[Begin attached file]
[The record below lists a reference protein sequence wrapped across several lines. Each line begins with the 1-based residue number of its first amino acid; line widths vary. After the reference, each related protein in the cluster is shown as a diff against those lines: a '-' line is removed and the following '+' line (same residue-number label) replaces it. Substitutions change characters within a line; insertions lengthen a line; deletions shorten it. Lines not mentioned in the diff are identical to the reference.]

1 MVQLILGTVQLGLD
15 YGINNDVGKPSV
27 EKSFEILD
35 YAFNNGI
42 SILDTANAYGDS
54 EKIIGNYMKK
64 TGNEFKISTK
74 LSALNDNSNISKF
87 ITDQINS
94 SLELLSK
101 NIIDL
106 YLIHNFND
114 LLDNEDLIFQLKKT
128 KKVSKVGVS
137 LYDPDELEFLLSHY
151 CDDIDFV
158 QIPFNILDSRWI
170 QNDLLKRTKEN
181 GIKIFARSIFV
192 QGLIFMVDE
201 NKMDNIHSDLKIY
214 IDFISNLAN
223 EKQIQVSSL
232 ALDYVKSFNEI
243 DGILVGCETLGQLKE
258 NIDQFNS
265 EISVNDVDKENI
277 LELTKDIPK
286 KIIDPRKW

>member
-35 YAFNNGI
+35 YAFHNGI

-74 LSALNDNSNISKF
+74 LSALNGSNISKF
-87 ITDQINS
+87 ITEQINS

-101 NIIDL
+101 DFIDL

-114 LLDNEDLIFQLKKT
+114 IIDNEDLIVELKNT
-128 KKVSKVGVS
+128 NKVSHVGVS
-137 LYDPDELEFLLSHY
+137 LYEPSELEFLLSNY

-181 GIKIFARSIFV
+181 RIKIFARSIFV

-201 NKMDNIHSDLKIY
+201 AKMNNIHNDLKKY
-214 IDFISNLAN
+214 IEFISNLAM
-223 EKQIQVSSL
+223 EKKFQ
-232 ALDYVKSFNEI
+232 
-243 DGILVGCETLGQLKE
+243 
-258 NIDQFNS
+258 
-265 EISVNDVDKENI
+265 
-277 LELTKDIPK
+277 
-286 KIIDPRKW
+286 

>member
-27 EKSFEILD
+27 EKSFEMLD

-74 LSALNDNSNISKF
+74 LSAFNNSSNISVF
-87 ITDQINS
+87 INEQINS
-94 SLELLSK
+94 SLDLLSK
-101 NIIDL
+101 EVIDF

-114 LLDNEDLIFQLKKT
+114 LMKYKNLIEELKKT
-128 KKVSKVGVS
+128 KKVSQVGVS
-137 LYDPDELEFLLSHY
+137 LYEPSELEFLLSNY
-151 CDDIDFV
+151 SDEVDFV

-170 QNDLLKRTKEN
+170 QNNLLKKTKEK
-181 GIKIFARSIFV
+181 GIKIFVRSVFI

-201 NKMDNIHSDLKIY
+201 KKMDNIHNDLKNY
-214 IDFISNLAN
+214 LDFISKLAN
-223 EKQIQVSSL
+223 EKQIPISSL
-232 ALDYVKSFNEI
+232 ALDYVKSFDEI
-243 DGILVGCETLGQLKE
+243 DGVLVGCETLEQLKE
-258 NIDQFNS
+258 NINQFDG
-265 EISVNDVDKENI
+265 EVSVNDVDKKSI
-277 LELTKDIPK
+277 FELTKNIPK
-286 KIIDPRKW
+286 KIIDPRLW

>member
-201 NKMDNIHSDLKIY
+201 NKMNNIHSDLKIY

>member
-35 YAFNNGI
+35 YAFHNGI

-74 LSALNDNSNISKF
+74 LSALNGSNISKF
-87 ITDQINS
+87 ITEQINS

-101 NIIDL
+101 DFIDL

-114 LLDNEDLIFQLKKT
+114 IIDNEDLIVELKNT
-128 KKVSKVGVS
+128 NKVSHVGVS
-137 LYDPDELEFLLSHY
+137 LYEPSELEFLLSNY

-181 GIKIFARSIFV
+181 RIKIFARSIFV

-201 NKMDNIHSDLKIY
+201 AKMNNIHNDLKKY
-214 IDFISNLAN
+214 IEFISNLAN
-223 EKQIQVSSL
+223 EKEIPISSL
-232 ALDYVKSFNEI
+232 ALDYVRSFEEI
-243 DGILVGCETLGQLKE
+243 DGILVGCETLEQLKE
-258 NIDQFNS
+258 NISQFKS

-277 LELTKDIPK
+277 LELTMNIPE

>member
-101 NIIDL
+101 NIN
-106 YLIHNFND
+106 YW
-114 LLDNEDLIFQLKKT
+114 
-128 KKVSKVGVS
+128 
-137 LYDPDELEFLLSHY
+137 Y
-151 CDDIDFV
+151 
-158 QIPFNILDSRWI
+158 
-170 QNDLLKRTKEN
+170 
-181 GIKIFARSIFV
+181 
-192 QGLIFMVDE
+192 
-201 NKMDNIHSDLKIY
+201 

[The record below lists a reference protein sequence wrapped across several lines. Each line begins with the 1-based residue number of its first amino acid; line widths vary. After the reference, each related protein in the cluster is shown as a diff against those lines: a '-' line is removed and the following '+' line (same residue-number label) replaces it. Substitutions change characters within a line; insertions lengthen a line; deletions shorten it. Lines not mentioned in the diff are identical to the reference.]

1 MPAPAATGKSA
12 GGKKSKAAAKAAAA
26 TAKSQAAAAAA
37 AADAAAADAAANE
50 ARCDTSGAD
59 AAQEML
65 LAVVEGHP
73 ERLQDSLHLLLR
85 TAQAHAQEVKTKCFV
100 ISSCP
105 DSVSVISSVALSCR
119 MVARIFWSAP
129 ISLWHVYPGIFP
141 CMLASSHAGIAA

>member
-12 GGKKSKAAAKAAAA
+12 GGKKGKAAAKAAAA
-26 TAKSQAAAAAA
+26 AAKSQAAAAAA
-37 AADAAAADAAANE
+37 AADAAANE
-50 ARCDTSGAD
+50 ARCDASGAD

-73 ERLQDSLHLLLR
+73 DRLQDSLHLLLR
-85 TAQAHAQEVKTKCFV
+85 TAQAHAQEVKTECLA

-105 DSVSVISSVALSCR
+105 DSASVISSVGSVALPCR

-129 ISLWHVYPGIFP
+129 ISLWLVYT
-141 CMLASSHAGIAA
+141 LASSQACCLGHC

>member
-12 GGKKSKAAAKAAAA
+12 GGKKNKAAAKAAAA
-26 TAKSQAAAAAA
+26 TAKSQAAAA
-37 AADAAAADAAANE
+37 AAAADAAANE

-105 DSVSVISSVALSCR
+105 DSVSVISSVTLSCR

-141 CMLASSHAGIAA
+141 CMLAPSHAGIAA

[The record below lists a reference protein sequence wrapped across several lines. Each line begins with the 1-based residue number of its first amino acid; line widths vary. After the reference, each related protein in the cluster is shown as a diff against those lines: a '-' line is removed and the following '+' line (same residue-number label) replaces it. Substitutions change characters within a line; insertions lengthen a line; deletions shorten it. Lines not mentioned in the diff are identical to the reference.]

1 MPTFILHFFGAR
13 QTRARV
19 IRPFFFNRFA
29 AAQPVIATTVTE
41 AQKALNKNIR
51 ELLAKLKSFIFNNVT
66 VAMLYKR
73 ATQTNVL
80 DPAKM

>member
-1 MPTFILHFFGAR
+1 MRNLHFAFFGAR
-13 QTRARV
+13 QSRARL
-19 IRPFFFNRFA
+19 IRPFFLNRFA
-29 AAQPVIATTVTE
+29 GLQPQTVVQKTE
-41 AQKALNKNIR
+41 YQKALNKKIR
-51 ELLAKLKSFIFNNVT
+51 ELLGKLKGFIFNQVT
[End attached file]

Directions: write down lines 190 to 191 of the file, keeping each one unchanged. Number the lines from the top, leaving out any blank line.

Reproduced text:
-85 TAQAHAQEVKTKCFV
+85 TAQAHAQEVKTECLA